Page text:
We’re less than a decade into the 21st century and many people it seems are already tired of “21st century skills”.
I know I’m pretty tired of the phrase being used as an all-purpose clichÃ© by politicians and reformers.
Anyway, that seemed to be the common attitude at a recent panel discussion I would have loved to have attended (hopefully that free link will work).
While I think the Partnership’s basic concepts are valid, I also have to agree with some of the education leaders quoted: this is nothing new.
“We are stuck,” Linda Darling-Hammond, a professor of education at Stanford University, said in an interview. “We’ve been having this curriculum war for years.”
“There is nothing new in the proposals of the 21st-century-skills movement,” said Diane Ravitch, a research professor of education at New York University and a co-chairwoman of Common Core, the Washington-based nonprofit group that sponsored the panel discussion. “The same ideas were iterated and reiterated by pedagogues across the 20th century.”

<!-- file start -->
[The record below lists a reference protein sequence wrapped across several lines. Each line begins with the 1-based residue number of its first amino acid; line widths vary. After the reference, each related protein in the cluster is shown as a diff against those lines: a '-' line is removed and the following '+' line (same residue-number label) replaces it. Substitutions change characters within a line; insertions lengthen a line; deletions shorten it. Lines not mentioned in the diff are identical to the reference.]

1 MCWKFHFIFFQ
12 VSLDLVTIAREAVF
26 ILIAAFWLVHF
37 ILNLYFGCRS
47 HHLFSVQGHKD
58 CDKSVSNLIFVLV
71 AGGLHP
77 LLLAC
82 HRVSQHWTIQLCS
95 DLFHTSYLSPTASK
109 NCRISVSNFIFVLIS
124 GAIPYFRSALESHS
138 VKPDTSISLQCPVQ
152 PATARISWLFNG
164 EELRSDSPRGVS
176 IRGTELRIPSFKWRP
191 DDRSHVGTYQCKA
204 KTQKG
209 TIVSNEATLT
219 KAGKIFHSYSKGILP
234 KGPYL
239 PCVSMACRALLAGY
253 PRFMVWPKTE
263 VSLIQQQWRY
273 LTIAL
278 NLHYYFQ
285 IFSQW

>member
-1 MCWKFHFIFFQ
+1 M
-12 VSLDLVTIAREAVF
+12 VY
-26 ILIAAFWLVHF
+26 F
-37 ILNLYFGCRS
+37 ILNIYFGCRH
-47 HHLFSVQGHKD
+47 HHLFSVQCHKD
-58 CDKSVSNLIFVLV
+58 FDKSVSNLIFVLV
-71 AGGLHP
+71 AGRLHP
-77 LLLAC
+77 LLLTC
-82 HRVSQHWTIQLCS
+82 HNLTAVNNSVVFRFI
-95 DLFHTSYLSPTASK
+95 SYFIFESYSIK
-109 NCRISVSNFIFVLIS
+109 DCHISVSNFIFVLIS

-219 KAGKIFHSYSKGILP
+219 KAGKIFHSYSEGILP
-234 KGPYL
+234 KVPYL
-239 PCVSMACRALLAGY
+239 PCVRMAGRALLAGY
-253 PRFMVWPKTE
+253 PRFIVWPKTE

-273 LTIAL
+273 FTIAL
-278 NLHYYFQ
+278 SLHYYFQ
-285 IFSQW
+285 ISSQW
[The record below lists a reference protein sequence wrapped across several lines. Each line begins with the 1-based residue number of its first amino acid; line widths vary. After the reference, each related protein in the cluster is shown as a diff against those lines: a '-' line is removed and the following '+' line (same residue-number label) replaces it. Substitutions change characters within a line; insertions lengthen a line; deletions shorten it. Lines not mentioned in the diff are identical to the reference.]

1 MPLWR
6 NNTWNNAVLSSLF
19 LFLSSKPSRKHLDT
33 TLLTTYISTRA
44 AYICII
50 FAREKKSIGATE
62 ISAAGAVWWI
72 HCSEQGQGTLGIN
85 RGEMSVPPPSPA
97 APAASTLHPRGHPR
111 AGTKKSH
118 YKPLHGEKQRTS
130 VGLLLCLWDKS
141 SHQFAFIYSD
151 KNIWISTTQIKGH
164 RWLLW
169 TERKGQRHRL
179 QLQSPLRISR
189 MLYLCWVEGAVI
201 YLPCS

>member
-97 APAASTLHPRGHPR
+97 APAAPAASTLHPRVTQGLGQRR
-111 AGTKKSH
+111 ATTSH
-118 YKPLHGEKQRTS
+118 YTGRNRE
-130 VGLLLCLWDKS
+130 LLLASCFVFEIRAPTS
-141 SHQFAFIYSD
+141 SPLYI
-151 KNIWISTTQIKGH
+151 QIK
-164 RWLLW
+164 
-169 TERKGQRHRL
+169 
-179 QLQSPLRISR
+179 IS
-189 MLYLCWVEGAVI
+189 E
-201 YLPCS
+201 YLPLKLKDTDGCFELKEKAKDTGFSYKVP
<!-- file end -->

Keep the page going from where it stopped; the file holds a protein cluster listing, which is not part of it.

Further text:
However, I find a great deal to disagree with in the thoughts of Mr. Core Knowledge, E.D. Hirsch
As a result, critical-thinking skills cannot transfer from the specific content in which they are exercised to real-life contexts such as in the workplace, said E.D. Hirsch, a professor emeritus at the University of Virginia and the founder of the Core Knowledge, a curriculum designed to increase students’ background knowledge.
Students become proficient critical thinkers only by gleaning a broad body of knowledge in multiple content domains, he said.
The P21 idea, Mr. Hirsch asserted, “is that once you acquire [these skills], they are all-purpose muscles. That error is fundamental, and it is fatal.”
Hirsch’s fatal error is that students still need to accumulate and retain a “broad body of knowledge” before moving to the stage where they actually learn to make use of it.
In the age of the ubiquitous web, students don’t need to know who fought at the Battle of Gettysburg.
They need to know where to quickly find the data they need, know how to validate it, and then make the best use of it.
It’s true that having students learn the skills advocated by the Partnership in isolation makes no sense.
But then neither does having them memorize all the stuff in Hirsch’s curriculum and then asking them to spit selected pieces back on a standardized test.